ABCs of Immigration: Seeking a Visitor Visa to Pursue Graduate Medical Training in the United States

Posted on: December 21st, 2017
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[This month’s ABCs of Immigration issue is adapted from Greg Siskind’s new book, co-authored by Elissa Taub, The Physician Immigration Handbook.]

Doctors who would like to pursue graduate medical training in the United States must, first and foremost, make at least one trip to the country in order to take the U.S. Medical Licensing Examination (USMLE) Step 2 Clinical Skills examination and have interviews with residency and fellowship programs. Generally, this will necessitate a B-1 business visitor visa, and if the physician is seeking clinical observership, he or she will additionally need a visitor visa. Once acquired, the visa will then be presented at a port of entry where a U.S. Customs and Border Patrol (CBP) officer will admit the physician, usually for the allotted time span for which it is necessary to compete the purpose of the trip to the United States.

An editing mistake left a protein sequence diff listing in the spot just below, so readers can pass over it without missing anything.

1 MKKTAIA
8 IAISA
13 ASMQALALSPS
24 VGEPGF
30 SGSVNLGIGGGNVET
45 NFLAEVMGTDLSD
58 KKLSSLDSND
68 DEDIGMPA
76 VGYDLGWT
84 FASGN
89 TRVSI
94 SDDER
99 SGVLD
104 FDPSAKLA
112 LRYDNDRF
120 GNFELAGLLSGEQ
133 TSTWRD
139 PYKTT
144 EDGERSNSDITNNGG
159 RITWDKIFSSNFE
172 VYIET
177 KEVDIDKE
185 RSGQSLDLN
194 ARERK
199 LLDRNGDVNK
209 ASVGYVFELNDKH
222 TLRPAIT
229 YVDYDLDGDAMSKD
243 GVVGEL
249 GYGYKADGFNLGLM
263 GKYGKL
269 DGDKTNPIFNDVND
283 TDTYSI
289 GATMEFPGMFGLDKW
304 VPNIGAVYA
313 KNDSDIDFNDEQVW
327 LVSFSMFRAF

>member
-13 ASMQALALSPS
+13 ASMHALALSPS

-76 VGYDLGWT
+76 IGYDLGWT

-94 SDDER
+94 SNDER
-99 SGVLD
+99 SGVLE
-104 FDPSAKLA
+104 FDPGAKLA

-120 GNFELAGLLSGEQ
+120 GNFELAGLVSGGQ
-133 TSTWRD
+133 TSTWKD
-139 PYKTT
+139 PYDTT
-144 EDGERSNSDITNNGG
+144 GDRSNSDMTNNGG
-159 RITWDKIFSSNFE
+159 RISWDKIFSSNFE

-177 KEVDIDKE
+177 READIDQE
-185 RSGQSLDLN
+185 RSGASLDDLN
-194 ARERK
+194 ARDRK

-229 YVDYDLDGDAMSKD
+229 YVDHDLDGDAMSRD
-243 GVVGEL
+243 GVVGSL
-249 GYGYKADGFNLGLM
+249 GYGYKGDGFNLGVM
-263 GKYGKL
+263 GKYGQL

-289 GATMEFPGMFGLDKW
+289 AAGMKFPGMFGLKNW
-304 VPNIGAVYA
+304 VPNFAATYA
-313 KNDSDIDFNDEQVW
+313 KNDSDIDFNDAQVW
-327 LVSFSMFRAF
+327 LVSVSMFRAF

Who needs a visitor visa?

Visitors of most nationalities who seek entry into the United States must seek a visa, with a number of exceptions. Some countries’ nationals do not require actual visa stamping for visitor status entry into the United States. Canadians, Bermudans, and certain nationals of the Caribbean and Pacific Island countries are permitted entry into the United States without a visitor visa and instead must present a passport. Unless they have a Border Crossing Card, Mexican nationals generally require both a passport and visa.